European companies in Japan suffer from travel bans

European companies in Japan suffer from travel bans

Tokyo (SCCIJ) – European business in Japan is heavily affected by the entry ban on non-Japanese citizens and the re-entry ban on foreign residents in Japan. This is the conclusion from a survey carried out by the European Business Council in Japan (EBC).

So far, the Japanese government will only partially roll back entry restrictions as part of its coronavirus countermeasures on foreign nationals, allowing only students and business workers with valid legal status to be gradually readmitted to the country. According to local press reports, the government said its efforts to further ease the re-entry restrictions and open the border depend on the capacity of conducting PCR tests at airports.

European companies in Japan suffer from travel bans

Harsh effects

Between June 30 and July 12, 2020, the EBC surveyed members of European National Chambers of Commerce, using a questionnaire created by the German Chamber of Commerce and Industry in Japan. 376 European companies, with headquarters based in 16 European countries and Japan, responded.

According to the answers, 85% of European companies are negatively affected by the ban, mainly in their ability to successfully carry out new or existing projects due to management and/or specialists not being able to (re-)enter Japan. 44% of respondents expect a loss in revenue solely due to the (re-)entry ban. 23% of the companies expect appropriate actions from the Government of Japan, such as compensation and tax relief.

Furthermore, the management of European subsidiaries in Japan cannot travel to the headquarters in Europe causing disruptions to the governance of the companies. Moreover, according to the survey, companies are suffering as leadership and expert positions cannot be filled as non-Japanese personnel cannot enter Japan despite having the proper visas.

Also, 65% of companies that use Japan as a regional headquarter express problems with management not being able to visit subsidiaries in other countries, among them South Korea, Taiwan, and the Philippines. The current situation is in direct opposition to Japan’s wish for more foreign companies to use Japan as their regional hub, the EBC said in its statement.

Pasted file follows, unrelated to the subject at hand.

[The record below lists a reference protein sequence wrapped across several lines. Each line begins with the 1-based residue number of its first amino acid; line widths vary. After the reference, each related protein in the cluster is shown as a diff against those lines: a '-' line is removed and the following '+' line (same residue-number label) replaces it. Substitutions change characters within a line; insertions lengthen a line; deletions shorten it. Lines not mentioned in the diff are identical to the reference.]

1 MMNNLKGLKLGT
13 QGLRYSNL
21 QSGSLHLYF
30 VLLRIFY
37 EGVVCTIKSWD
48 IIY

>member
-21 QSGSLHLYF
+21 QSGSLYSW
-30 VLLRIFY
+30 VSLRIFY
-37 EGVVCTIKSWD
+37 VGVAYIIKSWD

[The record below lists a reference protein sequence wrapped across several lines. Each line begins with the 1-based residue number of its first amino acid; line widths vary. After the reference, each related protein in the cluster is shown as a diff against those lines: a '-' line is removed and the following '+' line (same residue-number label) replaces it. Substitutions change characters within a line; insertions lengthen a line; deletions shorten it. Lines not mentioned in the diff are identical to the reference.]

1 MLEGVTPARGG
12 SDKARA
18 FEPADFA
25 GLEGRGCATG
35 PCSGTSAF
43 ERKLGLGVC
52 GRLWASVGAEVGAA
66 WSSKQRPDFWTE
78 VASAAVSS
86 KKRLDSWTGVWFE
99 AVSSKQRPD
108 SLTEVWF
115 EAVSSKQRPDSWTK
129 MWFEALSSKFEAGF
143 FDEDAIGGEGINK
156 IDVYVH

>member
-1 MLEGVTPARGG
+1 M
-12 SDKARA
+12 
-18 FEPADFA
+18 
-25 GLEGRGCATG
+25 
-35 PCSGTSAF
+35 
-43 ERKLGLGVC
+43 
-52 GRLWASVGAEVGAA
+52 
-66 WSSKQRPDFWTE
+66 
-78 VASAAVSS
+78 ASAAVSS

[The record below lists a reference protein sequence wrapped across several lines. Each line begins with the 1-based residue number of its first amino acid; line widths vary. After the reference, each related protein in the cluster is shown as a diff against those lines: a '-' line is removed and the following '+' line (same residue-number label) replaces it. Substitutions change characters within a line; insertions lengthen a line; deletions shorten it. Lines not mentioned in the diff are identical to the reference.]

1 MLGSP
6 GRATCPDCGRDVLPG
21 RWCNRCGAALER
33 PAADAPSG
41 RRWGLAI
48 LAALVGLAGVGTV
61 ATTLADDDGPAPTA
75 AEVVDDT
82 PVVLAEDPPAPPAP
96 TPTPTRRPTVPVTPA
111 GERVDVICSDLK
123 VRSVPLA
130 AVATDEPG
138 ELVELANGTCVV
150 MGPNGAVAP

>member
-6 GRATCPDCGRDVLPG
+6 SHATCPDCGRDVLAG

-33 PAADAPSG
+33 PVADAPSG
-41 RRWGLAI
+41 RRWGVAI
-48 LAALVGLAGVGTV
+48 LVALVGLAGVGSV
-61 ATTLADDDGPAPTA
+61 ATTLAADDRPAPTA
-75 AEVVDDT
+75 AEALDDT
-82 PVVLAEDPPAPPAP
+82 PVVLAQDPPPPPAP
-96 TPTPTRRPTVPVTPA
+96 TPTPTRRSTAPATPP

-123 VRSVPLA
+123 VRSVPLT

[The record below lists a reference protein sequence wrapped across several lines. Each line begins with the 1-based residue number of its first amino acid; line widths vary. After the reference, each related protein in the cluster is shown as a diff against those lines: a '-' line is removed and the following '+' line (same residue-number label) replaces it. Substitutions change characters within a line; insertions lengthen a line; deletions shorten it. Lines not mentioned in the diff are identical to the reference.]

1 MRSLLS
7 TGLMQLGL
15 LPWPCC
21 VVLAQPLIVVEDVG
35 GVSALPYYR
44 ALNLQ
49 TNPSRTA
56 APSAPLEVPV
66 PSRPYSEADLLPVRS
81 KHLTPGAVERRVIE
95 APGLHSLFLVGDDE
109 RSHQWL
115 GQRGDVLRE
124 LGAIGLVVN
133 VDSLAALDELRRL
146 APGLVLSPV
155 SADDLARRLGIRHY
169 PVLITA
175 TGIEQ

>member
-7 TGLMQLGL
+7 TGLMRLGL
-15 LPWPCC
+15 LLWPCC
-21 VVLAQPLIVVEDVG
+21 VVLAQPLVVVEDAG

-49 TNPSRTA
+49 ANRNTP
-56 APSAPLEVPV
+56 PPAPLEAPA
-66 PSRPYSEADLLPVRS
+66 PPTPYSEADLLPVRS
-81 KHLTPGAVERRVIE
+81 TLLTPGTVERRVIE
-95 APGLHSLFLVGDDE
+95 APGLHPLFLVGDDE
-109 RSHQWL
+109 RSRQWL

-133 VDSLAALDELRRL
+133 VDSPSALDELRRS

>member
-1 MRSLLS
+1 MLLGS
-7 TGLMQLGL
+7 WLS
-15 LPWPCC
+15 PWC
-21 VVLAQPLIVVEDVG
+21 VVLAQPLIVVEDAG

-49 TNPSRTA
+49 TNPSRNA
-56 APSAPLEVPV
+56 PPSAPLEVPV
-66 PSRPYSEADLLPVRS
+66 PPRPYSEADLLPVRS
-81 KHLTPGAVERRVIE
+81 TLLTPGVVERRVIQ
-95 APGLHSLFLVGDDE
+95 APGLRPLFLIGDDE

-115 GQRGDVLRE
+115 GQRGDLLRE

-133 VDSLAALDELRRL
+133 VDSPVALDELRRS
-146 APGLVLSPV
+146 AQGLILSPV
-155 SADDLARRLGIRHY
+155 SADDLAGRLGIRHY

Unfair intervention

Michael Mroczek, the EBC President, said at a press conference in Tokyo on July 22: “Despite the good start of the EU-Japan Economic Partnership Agreement, we are now at risk of losing the momentum due to the (re-)entry ban.” Furthermore, the EBC has been approached by various European companies arguing that the current travel restrictions are unfairly interfering in the proper management of European investments in Japan.

This is of concern as under various treaties, such as the Free Trade Agreement between Japan and Switzerland and the Energy Charter Treaty, claims may be filed directly against the Government of Japan when fair and equitable treatment is denied to foreign investors.

Besides, the (re-)entry ban of permanent and long-term residents may be a breach of Article 12 of the International Covenant on Civil and Political Rights, which clearly states that “no one shall be arbitrarily deprived of the right to enter his own country.”

In its statement, the European Business Council reiterates its requests for Japan to extend the same treatment to non-Japanese residents as it is offered to Japanese nationals. This means that European residents, together with other nationals, shall be able to leave and come back to Japan. This is possible in all other G7 countries, except for Japan.

Background information

Since April, a (re-)entry ban into Japan has been imposed by the Japanese government on non-Japanese nationals (including permanent and long-term residents) to contain the COVID- 19 pandemic. Facing a serious increase in coronavirus infections, the government declared a state of emergency on April 7th and lifted it at the end of May without any change regarding the entry ban for foreign nationals.

The European Economic Area (EEA) region and Switzerland also had restrictions on entering the area. However, these restrictions focused on persons who did not have a working or residency visa for the said region. Consequently, Japanese nationals living in Europe were able to exit and enter the region in the same way as EEA and Switzerland nationals.

In July, the European Council officially recommended lifting travel restrictions on 15 countries including Japan. Currently, only Germany has decided not to open their borders to Japanese nationals that are not residents unless reciprocity for its resident citizens in Japan is offered.

Text: SCCIJ based on an EBC statement

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